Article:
Angus knew that dragons were supposed to be fierce. Marauders. Attack a town and take their ill-gotten gold and burn down a few buildings while at it. Wait for the kings to send their knights and thieves to send themselves to come for the gold, then cut them all down. This was the way dragons had behaved, and should behave, and would behave.
But Angus, small and unassuming, didn’t want to be that kind of dragon.
He thought of it every morning, sitting outside his cave on top of the mountain overlooking the valley. It was always cold in the mornings, this high up, and he’d light a fire with his breath and sit next to it, and watch as the morning sun awoke the people. There were three villages down in the valley. And on the other side of the valley, the king’s city. He could, and had, spent all day watching the people move, between the villages and up and down the valley to the city and back. There were trade routes over his own mountain, to other people back east. They were well away from his little cave, though. He was sure there were rumors of him. Perhaps the humans saw his little fires in the morning and thought it was him, bellowing. They came for him, mostly the young ones and mostly on dares. He would hide in his cave, and only bellow and snort if they came too close. Or if they were particularly funny looking. Angus had a feeling either the teenagers never told anyone or their parents didn’t believe them. No one had ever come for Angus with any actual murderous intent.
It was still very early in the morning, so early the sun had only reached the castle, when Angus began to be aware of a continuous rustling. Too big to be a squirrel, or rabbit. Too much intensity to be a deer, which usually moved and stopped, moved and stopped. No, something big was pushing through the trees and the brush, and whatever it was had purpose. Human. But at this hour? Usually the young ones who dared each other to throw rocks at him showed up around midnight.
Still, a human was a human, and Angus was just picking himself up to lay low at the back of his cave when something caught his eyes – a flash of color. Pink? Yes, pink. What was any pink doing up here? The forest was made of greens and browns, and the people in the villages below wore the same. The only time a color like pink would show up was spring, when all the flowers bloomed. But it was early autumn, not the time for pretty colors, so why was a swatch of pink making its way through the trees?
Angus was so entranced by the pink he forgot about hiding, and was still sitting in front of his cave when the pink finally broke through the tree line. The pink, it turned out, was a dress. Inside the dress was a young woman. Long black hair was pulled back into a braid. The dress was torn, shortened to fall no further than her knees. Instead of the sort of slippers a young woman in a pink dress should be wearing, she was wearing soldier’s boots. On her back was a pack, nearly as large as she was. She was sweaty, panting, and clearly tired, but Angus’ keen eyes saw her hands were soft. A lady at least. Standing in his clearing, staring at him warily.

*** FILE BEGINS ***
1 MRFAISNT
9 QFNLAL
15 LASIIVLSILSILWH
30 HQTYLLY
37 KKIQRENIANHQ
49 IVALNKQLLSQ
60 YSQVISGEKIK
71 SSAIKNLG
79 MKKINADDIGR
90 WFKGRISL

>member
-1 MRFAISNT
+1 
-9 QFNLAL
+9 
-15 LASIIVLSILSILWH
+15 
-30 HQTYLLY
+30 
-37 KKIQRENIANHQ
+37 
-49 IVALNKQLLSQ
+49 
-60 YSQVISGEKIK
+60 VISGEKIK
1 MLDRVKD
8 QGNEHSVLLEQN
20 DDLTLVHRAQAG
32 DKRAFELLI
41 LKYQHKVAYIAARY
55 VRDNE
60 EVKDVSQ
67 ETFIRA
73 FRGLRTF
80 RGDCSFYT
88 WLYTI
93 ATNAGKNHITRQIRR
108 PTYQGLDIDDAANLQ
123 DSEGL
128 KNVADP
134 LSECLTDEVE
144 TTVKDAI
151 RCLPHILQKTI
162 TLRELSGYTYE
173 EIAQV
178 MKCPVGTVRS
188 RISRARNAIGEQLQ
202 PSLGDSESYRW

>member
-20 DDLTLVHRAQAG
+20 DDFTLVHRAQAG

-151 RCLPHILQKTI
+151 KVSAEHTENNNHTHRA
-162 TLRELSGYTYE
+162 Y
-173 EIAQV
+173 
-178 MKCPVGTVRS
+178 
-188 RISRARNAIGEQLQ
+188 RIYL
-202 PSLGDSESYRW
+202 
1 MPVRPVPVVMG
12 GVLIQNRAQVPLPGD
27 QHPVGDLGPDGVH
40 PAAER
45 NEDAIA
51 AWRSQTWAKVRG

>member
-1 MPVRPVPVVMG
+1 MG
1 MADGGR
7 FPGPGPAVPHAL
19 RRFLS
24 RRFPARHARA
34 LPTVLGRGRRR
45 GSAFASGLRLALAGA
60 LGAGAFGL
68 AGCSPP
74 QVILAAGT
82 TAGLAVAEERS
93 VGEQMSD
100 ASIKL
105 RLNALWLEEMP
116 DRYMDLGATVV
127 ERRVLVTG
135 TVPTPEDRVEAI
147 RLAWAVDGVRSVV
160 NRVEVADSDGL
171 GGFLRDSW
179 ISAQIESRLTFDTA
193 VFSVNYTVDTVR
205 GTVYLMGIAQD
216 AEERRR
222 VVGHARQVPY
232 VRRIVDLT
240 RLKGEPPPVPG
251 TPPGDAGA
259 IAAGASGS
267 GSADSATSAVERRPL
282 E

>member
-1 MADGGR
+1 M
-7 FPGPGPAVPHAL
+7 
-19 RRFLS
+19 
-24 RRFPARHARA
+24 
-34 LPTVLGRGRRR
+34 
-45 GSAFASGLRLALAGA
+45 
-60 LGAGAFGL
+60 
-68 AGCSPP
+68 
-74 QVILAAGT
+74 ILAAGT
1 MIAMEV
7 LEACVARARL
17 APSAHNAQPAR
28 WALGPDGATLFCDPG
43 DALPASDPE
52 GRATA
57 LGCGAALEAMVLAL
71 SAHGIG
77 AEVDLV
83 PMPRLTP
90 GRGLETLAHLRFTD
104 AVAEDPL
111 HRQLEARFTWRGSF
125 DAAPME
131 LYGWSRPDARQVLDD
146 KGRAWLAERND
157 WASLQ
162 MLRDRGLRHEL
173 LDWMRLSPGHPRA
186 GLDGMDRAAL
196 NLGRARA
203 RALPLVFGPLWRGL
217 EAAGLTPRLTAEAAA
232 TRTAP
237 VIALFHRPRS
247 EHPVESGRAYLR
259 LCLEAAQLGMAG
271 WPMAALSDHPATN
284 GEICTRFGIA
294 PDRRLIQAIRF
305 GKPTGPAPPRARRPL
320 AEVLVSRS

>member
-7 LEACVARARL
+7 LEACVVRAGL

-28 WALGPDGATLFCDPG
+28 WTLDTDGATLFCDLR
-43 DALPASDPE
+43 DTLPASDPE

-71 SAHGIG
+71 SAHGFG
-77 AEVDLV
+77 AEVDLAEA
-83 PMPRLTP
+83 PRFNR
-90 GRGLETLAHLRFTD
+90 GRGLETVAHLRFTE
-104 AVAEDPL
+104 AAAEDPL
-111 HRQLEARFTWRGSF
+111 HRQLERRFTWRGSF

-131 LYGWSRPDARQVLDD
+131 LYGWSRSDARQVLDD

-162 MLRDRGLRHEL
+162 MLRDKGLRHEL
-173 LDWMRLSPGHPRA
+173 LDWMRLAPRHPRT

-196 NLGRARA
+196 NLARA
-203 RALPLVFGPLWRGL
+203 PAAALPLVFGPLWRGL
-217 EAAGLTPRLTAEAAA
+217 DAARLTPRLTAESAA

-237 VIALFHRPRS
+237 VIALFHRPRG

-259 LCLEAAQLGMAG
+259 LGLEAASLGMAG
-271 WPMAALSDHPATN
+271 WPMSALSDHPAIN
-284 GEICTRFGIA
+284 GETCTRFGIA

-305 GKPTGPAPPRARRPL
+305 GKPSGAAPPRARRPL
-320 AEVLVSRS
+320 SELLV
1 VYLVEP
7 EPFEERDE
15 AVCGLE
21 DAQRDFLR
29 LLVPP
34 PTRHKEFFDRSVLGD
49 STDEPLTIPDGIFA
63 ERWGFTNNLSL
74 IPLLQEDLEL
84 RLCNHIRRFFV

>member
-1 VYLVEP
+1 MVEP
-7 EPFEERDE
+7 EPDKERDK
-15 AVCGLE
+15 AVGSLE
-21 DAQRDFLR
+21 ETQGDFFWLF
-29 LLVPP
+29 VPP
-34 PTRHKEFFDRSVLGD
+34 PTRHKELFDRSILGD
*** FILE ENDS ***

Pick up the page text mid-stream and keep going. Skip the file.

“Are you the dragon that haunts these woods?” she asked. One of her hands had gone to a spot between her hips and her pack, and Angus supposed there was a knife there.
“I don’t know of any other,” he said, his voice a sooty growl. He hardly ever spoke. “Whatever you’ve come for I don’t have it. I don’t pillage gold and I don’t raid villages. I sit in my cave and watch the world below. I only wish to be left alone.”
The young woman released the blade behind her back and grinned.
“I was hoping you would say that. That’s the same thing I want. To be left alone. So if it’s not too much trouble, I’ll be moving in now.”
“You’ll be…what? Wait, what are you doing?”
But Angus didn’t really need to ask. She was walking into his cave and dropping her pack onto the ground.
“Quite nice up here. I thought it would be chillier,” she said, opening the top of her pack. Out came all manner of things. Clothes. Blankets. A pot for cooking and a bowl and spoon for eating. Still she was pulling things out, not paying attention as Angus entered the cave and stared at her with one eye crooked.
“What do you think you’re doing?”
“Is this where you sleep? Over on this hay and leaves? Oh, I can sleep over here. This is quite a nice alcove, actually. I might be able to put up curtains.”
“You can’t just move in. Why would you want to move in, anyway?”
“I am Ayanna, Princess of this kingdom, and as this little cave belongs to my kingdom, I can do whatever I wish.”
Angus stared, lightly moving from foot to foot. “Ayanna. Yes, I’ve heard that name on that wind. Don’t you have a wedding come up?”
“I am to be married in a week’s time,” Ayanna said, smoothing the wrinkles from her unpacked clothes. “To Prince Royce from the kingdom on the other side of these hills. Have you heard that name on the wind, dragon?”
In fact, he had. He’d heard far too much about this Royce character. About the drunken duels and the sobbing barmaids and the crashed carriages. So many crashed carriages.
“They intend you to marry him?”
“‘Secure the union of our borders and protect our blah blah blah blah.’ Father won’t listen to me when I tell him that man will kill me within the year, and that’s not the half of it.”
Angus shook his head and shook out his wings. He slowly sat down, and leaned his chin on one clawed talon.
“I guess what I’m failing to see is why you thought the solution to your predicament was to move in with a dragon?”
Ayanna looked up from where she had placed her shoes in a line. “Dragons kidnap princesses, right?”
“Usually, to hold them for ransom for more gold. But I haven’t.”
“Well, congratulations! You’ve just kidnapped your first princess. If anyone comes up the hill for me, be a dear and mow them down with your fire?”